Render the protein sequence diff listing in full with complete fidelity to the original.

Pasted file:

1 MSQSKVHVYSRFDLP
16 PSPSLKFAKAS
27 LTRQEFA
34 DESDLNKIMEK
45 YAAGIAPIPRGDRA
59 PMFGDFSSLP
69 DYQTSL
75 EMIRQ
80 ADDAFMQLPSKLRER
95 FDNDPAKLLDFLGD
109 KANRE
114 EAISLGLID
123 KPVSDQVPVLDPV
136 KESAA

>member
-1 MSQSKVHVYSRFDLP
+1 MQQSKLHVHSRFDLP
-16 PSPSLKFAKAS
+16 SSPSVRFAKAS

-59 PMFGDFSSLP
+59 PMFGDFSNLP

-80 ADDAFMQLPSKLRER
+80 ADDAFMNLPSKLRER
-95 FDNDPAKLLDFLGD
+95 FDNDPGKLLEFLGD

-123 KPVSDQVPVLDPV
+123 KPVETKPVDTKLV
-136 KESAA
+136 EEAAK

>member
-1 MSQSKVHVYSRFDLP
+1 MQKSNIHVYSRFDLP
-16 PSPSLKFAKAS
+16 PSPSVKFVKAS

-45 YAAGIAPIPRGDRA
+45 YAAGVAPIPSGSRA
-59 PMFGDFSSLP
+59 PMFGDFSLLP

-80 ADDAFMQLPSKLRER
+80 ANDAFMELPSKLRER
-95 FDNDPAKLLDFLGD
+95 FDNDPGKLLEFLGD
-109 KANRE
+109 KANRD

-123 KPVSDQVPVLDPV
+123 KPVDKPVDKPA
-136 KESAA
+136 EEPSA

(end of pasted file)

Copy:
1 MSQSKVHVYSRFDLP
16 PSPSLKFAKAS
27 LTRQEFA
34 DESDLNKIMEK
45 YAAGIAPIPRGDRA
59 PMFGDFSSLP
69 DYQTSL
75 EMIRQ
80 ADDAFMQLPSKLRER
95 FDNDPAKLLDFLGD
109 KANRE
114 EAISLGLID
123 KPVSDQVPVLDPV
136 KESAA

>member
-1 MSQSKVHVYSRFDLP
+1 MQQSKLHVHSRFDLP
-16 PSPSLKFAKAS
+16 SSPSVRFAKAS

-59 PMFGDFSSLP
+59 PMFGDFSNLP

-80 ADDAFMQLPSKLRER
+80 ADDAFMNLPSKLRER
-95 FDNDPAKLLDFLGD
+95 FDNDPGKLLEFLGD

-123 KPVSDQVPVLDPV
+123 KPVETKPVDTKLV
-136 KESAA
+136 EEAAK

>member
-1 MSQSKVHVYSRFDLP
+1 MQKSNIHVYSRFDLP
-16 PSPSLKFAKAS
+16 PSPSVKFVKAS

-45 YAAGIAPIPRGDRA
+45 YAAGVAPIPSGSRA
-59 PMFGDFSSLP
+59 PMFGDFSLLP

-80 ADDAFMQLPSKLRER
+80 ANDAFMELPSKLRER
-95 FDNDPAKLLDFLGD
+95 FDNDPGKLLEFLGD
-109 KANRE
+109 KANRD

-123 KPVSDQVPVLDPV
+123 KPVDKPVDKPA
-136 KESAA
+136 EEPSA